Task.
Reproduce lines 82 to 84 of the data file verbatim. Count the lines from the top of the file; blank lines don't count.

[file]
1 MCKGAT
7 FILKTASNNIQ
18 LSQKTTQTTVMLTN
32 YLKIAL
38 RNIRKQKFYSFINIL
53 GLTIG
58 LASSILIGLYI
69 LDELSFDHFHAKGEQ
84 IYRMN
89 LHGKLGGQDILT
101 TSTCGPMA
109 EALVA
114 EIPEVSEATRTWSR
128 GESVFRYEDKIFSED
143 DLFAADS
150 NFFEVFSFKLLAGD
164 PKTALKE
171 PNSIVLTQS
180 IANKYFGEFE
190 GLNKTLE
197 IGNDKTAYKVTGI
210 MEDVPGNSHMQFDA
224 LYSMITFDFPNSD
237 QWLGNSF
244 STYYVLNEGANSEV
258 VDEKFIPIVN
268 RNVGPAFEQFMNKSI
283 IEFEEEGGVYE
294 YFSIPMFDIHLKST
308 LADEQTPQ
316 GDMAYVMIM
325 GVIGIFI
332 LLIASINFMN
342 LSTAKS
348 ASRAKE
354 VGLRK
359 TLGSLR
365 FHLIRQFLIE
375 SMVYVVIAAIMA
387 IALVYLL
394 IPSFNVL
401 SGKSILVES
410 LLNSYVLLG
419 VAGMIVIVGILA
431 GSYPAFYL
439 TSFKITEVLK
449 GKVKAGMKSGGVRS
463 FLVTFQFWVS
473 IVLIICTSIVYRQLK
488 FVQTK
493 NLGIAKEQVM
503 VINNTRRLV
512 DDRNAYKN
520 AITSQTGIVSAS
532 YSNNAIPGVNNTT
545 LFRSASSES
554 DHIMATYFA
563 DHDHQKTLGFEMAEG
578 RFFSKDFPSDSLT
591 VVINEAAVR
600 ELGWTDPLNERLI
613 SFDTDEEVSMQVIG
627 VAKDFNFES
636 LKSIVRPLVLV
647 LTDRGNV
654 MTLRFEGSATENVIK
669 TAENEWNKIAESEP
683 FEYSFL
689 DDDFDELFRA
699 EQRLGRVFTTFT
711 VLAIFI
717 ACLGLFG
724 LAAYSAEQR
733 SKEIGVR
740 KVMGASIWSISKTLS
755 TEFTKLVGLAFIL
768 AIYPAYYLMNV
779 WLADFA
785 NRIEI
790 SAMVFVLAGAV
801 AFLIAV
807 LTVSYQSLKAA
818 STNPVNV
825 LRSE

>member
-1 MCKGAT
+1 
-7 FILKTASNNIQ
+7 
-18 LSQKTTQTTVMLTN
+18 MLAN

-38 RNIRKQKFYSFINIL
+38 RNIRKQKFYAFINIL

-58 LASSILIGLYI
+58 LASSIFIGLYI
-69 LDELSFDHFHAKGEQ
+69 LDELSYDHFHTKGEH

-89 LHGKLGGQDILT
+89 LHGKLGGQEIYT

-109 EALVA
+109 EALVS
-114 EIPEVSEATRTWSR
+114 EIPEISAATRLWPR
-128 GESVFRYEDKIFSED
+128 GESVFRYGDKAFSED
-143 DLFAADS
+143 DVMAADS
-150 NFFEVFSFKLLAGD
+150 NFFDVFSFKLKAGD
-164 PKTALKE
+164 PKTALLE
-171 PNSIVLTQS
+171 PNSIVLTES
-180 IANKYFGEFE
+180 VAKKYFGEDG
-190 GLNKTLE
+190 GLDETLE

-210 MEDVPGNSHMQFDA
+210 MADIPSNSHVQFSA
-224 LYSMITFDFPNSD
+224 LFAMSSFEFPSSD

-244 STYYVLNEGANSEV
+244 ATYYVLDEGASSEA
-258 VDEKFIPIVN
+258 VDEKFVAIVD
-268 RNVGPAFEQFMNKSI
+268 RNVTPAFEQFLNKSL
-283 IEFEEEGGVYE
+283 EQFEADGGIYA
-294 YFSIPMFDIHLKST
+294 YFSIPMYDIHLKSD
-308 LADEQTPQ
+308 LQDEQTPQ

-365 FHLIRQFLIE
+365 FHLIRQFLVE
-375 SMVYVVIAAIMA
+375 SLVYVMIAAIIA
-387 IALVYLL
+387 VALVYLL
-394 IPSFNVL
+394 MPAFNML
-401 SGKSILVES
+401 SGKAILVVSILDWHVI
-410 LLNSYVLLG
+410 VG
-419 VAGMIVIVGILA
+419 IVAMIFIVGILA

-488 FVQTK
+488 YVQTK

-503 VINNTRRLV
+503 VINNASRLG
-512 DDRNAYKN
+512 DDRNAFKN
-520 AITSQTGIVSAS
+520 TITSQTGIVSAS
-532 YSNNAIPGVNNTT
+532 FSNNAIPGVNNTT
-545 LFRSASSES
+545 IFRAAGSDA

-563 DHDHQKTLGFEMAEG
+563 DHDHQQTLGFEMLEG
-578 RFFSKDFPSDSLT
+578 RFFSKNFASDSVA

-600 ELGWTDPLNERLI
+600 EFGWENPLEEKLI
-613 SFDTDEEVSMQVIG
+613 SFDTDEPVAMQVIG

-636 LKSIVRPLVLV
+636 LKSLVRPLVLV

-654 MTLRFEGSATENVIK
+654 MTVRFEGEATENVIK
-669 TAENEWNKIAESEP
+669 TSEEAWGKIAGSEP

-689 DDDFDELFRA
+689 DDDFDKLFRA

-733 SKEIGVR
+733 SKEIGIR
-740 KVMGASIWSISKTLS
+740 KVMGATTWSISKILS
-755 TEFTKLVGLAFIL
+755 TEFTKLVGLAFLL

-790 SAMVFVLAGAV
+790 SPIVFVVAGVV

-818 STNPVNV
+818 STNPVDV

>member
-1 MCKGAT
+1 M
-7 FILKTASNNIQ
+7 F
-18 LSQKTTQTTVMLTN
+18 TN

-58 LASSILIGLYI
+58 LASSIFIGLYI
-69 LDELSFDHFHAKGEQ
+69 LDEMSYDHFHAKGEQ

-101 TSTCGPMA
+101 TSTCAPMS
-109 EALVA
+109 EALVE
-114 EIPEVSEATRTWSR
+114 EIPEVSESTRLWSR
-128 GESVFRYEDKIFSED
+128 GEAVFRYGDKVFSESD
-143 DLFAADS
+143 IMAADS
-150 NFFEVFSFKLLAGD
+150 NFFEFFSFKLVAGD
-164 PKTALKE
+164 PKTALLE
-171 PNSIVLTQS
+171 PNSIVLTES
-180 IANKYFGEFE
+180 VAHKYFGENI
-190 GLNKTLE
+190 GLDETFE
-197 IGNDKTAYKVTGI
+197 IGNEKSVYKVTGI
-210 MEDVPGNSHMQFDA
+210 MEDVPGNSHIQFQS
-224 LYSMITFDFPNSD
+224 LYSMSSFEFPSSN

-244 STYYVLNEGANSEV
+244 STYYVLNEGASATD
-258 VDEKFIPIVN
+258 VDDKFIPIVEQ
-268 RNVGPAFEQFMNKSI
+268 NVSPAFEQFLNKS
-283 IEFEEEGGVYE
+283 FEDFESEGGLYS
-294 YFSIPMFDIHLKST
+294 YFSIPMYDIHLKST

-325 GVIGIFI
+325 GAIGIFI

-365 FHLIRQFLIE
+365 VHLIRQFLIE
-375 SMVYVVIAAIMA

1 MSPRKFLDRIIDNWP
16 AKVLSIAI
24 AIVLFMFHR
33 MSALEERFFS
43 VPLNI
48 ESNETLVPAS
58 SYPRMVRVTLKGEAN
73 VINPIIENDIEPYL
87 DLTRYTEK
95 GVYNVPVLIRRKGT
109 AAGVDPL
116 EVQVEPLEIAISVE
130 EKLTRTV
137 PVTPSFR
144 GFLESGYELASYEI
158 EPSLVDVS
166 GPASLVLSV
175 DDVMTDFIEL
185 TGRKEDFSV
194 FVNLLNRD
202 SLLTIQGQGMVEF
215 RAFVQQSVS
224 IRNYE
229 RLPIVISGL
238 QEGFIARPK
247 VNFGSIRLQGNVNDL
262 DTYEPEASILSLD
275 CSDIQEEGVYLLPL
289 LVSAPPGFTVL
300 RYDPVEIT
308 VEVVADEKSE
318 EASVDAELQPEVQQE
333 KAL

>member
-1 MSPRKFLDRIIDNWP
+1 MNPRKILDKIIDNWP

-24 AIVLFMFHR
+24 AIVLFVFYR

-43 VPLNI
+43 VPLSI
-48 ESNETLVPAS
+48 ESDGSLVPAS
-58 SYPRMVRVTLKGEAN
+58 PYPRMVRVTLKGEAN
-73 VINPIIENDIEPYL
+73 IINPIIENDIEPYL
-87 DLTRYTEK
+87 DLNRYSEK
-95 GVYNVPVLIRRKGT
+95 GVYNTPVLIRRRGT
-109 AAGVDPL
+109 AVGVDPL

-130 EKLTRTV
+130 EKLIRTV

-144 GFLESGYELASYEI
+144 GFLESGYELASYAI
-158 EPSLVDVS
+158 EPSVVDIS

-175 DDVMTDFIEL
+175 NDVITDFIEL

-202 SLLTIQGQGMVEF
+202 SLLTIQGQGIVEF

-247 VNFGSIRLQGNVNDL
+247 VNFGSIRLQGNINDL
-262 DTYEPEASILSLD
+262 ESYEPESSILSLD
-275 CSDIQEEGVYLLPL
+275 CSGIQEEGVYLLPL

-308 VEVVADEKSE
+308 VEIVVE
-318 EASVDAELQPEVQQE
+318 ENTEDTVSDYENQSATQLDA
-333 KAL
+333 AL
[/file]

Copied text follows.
807 LTVSYQSLKAA
818 STNPVNV
825 LRSE